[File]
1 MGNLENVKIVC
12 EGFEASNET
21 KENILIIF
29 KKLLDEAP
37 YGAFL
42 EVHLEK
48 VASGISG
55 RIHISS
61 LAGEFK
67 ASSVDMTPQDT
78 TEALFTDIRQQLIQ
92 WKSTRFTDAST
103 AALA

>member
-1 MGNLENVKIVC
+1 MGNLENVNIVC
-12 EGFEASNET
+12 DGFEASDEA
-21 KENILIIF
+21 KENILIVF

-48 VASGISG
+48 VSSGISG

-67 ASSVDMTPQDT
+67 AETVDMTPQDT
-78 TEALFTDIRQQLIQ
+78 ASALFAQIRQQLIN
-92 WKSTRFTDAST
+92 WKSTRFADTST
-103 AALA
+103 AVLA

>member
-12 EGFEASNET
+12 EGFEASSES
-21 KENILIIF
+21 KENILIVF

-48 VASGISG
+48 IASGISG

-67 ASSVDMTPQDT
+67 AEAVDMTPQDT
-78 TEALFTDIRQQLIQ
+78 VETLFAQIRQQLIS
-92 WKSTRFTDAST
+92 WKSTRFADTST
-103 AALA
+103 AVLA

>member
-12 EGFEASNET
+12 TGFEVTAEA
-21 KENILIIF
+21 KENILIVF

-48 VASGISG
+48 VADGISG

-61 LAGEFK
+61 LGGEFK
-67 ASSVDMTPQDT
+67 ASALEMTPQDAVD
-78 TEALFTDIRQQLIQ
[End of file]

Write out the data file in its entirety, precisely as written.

1 MGNLENVKIVC
12 EGFEASNET
21 KENILIIF
29 KKLLDEAP
37 YGAFL
42 EVHLEK
48 VASGISG
55 RIHISS
61 LAGEFK
67 ASSVDMTPQDT
78 TEALFTDIRQQLIQ
92 WKSTRFTDAST
103 AALA

>member
-1 MGNLENVKIVC
+1 MGNLENVNIVC
-12 EGFEASNET
+12 DGFEASDEA
-21 KENILIIF
+21 KENILIVF

-48 VASGISG
+48 VSSGISG

-67 ASSVDMTPQDT
+67 AETVDMTPQDT
-78 TEALFTDIRQQLIQ
+78 ASALFAQIRQQLIN
-92 WKSTRFTDAST
+92 WKSTRFADTST
-103 AALA
+103 AVLA

>member
-12 EGFEASNET
+12 EGFEASSES
-21 KENILIIF
+21 KENILIVF

-48 VASGISG
+48 IASGISG

-67 ASSVDMTPQDT
+67 AEAVDMTPQDT
-78 TEALFTDIRQQLIQ
+78 VETLFAQIRQQLIS
-92 WKSTRFTDAST
+92 WKSTRFADTST
-103 AALA
+103 AVLA

>member
-12 EGFEASNET
+12 TGFEVTAEA
-21 KENILIIF
+21 KENILIVF

-48 VASGISG
+48 VADGISG

-61 LAGEFK
+61 LGGEFK
-67 ASSVDMTPQDT
+67 ASALEMTPQDAVD
-78 TEALFTDIRQQLIQ